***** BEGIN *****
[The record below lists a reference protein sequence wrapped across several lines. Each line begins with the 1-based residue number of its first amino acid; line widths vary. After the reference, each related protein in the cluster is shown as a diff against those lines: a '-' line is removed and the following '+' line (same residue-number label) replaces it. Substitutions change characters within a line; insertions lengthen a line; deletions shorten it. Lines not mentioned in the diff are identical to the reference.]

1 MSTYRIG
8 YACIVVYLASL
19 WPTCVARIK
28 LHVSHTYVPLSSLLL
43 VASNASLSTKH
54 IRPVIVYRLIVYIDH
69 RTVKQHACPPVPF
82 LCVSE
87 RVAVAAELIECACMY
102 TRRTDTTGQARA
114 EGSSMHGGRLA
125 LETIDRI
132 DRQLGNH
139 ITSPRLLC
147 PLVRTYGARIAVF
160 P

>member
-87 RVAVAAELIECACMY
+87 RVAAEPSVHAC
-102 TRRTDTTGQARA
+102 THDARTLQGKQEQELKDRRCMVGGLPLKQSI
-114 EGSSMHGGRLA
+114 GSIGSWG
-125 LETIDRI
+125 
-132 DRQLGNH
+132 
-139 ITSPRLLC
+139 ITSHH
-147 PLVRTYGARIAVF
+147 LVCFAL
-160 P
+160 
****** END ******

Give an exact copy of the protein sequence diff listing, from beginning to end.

[The record below lists a reference protein sequence wrapped across several lines. Each line begins with the 1-based residue number of its first amino acid; line widths vary. After the reference, each related protein in the cluster is shown as a diff against those lines: a '-' line is removed and the following '+' line (same residue-number label) replaces it. Substitutions change characters within a line; insertions lengthen a line; deletions shorten it. Lines not mentioned in the diff are identical to the reference.]

1 MSTYRIG
8 YACIVVYLASL
19 WPTCVARIK
28 LHVSHTYVPLSSLLL
43 VASNASLSTKH
54 IRPVIVYRLIVYIDH
69 RTVKQHACPPVPF
82 LCVSE
87 RVAVAAELIECACMY
102 TRRTDTTGQARA
114 EGSSMHGGRLA
125 LETIDRI
132 DRQLGNH
139 ITSPRLLC
147 PLVRTYGARIAVF
160 P

>member
-87 RVAVAAELIECACMY
+87 RVAAEPSVHAC
-102 TRRTDTTGQARA
+102 THDARTLQGKQEQELKDRRCMVGGLPLKQSI
-114 EGSSMHGGRLA
+114 GSIGSWG
-125 LETIDRI
+125 
-132 DRQLGNH
+132 
-139 ITSPRLLC
+139 ITSHH
-147 PLVRTYGARIAVF
+147 LVCFAL
-160 P
+160 